Black-legged Kittiwake (Rissa tridactyla), Dryden Lake, Tompkins Co., NY, 16November 2002.
All pictures are © Kevin and Jay McGowan. They were taken with an Olympus D-40 digital camera through a Swarovski HD-80 spotting scope.
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While checking Dryden Lake, Tomkins Co., NY on a dreary Saturday, I was counting Ring-billed Gulls out in the middle of the lake to add into eBird. I noticed one individual that looked different. The birds were well out into the lake, and a fair amount of heat distortion was present. The odd gull had a slightly darker mantle than the surrounding Ring-billed Gulls, and longer, darker wingtips. I saw that it also had markings on the head, and at the base of the neck. When we looked closer we could see that it had a dark ear smudge and a distinct nuchal collar - 1st winter Black-legged Kittiwake (Rissa tridactyla)!
On the lake it was just slightly smaller than the Ring-bills, with a darker mantle, similarly rounded head, and all-dark bill. It had a prominent dark spot behind the dark eye, and a dark line where the neck met the back. It showed a thick dark line in the back half of the folded wing. The wingtips had no white in them. When scratching, it showed its black legs. In flight the dark "M" mark along the wings was quite apparent, along with the dark tip to the tail and white trailing edge to the wing. It had a faster wingbeat and more buoyant flight than the Ring-bills.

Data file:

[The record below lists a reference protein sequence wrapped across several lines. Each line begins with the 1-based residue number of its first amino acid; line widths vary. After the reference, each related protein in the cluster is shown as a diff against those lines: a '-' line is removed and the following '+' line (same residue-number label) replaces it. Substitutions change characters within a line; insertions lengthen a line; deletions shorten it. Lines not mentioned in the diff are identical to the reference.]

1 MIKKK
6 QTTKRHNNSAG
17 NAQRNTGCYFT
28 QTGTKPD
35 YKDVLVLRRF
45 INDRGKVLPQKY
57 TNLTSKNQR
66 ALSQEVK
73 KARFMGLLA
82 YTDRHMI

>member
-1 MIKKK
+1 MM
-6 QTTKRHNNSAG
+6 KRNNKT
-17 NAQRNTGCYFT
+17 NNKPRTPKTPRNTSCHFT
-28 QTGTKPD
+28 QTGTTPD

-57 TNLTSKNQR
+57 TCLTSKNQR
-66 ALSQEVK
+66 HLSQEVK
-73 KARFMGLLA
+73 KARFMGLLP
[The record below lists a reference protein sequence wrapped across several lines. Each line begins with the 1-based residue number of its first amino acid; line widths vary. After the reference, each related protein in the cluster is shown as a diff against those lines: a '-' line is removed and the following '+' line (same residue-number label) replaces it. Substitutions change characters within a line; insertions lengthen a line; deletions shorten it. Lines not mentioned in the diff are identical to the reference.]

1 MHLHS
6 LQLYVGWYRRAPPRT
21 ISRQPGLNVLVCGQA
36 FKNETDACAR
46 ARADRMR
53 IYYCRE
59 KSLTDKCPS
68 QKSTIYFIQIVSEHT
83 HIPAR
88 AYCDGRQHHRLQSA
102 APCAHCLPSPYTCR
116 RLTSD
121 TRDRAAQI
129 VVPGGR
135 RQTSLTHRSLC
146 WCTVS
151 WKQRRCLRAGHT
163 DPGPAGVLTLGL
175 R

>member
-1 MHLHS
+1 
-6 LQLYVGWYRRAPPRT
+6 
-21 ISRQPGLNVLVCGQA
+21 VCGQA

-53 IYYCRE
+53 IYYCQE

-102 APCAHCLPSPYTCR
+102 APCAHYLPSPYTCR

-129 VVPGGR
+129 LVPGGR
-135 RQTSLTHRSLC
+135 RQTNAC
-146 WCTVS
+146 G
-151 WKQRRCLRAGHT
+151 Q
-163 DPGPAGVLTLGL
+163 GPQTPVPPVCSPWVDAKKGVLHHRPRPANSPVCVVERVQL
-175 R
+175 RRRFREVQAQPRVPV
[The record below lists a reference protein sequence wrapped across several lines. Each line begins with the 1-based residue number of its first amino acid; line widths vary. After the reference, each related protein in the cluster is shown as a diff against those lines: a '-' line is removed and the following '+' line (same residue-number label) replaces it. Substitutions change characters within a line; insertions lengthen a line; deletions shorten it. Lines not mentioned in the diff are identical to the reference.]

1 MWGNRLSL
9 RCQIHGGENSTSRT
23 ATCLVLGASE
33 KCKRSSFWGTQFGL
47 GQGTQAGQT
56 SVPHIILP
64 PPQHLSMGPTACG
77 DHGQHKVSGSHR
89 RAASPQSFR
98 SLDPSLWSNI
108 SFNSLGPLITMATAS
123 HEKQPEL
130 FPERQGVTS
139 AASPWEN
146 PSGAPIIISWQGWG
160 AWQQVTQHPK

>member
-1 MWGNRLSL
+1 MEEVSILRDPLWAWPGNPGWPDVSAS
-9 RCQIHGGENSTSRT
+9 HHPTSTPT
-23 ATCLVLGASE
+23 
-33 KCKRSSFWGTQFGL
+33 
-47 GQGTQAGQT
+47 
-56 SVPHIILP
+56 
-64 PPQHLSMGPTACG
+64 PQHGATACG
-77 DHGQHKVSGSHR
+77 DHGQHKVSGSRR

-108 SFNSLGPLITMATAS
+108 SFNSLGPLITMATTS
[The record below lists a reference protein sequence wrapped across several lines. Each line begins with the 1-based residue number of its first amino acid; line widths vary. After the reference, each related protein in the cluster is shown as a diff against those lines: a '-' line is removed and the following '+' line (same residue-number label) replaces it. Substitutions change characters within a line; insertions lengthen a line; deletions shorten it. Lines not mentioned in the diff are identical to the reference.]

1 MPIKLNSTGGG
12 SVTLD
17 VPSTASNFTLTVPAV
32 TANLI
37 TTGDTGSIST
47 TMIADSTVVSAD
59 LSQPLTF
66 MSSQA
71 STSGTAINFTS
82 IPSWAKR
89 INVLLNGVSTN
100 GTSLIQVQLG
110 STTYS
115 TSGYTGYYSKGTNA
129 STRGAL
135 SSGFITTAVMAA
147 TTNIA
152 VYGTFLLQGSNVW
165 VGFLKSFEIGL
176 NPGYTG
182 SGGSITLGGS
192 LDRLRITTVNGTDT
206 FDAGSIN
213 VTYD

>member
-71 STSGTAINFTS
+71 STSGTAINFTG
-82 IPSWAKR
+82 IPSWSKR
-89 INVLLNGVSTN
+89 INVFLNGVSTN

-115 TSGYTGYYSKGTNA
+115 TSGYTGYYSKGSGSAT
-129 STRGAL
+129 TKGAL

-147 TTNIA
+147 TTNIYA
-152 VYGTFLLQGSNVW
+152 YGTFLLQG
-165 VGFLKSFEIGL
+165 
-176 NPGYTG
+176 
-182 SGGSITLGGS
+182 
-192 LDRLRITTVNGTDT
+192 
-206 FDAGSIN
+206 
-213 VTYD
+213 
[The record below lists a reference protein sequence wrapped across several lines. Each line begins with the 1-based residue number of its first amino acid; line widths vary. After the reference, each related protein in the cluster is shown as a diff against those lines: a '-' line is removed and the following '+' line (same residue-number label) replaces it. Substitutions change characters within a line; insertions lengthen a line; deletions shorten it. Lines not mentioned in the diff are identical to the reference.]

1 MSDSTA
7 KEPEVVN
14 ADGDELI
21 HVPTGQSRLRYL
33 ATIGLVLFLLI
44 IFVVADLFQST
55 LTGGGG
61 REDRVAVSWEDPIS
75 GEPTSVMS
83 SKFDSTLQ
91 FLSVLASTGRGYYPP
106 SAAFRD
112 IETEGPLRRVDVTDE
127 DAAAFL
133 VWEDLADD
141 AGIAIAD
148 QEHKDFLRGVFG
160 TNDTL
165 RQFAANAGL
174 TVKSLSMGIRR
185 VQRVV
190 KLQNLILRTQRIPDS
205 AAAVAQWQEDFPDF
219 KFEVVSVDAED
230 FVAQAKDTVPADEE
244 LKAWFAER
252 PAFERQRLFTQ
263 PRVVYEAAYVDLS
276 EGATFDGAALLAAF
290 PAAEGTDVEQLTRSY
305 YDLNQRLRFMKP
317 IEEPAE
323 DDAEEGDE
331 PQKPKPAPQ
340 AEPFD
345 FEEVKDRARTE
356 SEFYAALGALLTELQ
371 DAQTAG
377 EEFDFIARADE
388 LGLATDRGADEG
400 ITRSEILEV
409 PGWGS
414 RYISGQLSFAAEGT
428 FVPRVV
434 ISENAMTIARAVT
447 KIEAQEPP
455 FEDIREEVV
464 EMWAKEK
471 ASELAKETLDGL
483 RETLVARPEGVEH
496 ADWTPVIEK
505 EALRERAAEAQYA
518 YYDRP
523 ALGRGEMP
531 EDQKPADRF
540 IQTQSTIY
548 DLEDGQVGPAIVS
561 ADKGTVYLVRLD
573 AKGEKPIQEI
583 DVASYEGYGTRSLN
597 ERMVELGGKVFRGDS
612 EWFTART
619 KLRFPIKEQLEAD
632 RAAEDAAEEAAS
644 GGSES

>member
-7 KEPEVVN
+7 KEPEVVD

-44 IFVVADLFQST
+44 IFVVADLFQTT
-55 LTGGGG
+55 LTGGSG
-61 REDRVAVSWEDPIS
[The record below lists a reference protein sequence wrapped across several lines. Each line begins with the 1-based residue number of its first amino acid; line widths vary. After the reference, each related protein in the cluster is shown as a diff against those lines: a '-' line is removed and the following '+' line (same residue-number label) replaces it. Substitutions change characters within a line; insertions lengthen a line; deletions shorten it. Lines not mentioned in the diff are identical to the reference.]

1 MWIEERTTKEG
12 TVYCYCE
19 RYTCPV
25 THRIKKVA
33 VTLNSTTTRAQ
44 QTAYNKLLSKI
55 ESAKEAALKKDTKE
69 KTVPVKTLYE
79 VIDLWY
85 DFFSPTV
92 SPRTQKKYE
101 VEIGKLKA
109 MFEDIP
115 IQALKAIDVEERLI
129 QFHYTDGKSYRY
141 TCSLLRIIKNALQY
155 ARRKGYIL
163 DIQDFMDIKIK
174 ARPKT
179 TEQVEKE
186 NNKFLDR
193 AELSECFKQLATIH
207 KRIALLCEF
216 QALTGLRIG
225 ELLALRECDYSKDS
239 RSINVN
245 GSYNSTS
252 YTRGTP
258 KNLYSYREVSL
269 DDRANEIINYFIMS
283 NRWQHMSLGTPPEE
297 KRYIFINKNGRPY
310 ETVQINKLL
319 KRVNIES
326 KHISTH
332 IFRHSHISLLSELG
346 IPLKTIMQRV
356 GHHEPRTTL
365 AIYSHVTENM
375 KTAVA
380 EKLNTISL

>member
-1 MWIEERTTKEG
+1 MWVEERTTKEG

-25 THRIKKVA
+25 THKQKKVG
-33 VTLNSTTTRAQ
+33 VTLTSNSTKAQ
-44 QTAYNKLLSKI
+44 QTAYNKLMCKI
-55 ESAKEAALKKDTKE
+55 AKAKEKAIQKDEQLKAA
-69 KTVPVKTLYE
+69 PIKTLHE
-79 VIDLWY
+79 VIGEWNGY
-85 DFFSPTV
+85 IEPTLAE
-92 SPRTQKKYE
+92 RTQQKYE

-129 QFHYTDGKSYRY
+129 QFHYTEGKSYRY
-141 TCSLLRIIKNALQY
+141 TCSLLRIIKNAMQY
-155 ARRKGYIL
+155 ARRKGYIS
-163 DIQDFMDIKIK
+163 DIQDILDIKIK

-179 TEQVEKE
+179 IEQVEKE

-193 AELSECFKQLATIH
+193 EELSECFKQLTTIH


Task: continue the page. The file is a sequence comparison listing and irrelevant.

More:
It sat with the other gulls for a while, but then drifted too close to a Herring Gull. The larger gull attempted to grab the kittiwake behind the head, and all the small gulls left the lake.After about 20 minutes it came back alone to the lake. (We think the Ring-bills landed in a nearby corn field and that the kittiwake thought that to be a stupid idea so it headed back to the water.) It circled the lake once, and then disappeared off to the northwest. It was not definitely seen again, but Ken Rosenberg saw an immature kittiwake on Cayuga Lake the next morning, possibly the same bird.
Black-legged Kittiwake is a relatively common bird in the marine waters of New York, and is nearly annual as scattered individual immatures along Lake Ontario and at the Niagara River. Occurrences away from the Atlantic or the Great Lakes are rare. Bull's Birds of New York State yielded only two upstate records away from the Great Lakes: one on Seneca Lake (Geneva) 31 Dec 1968 (Pepper Trail), and one at Iroquois NWR 21 Feb 1981. The species is on the list of birds for the Cayuga Lake Basin, but based only on vague reports from the late 1800's.
|This is the only shot we got of it flying (through binoculars). The bird is headed left, and the dark wingstripe is apparent. Note too that the trailing edge of the wing is white, and that the triangle formed by the dark line is uniformly white.|
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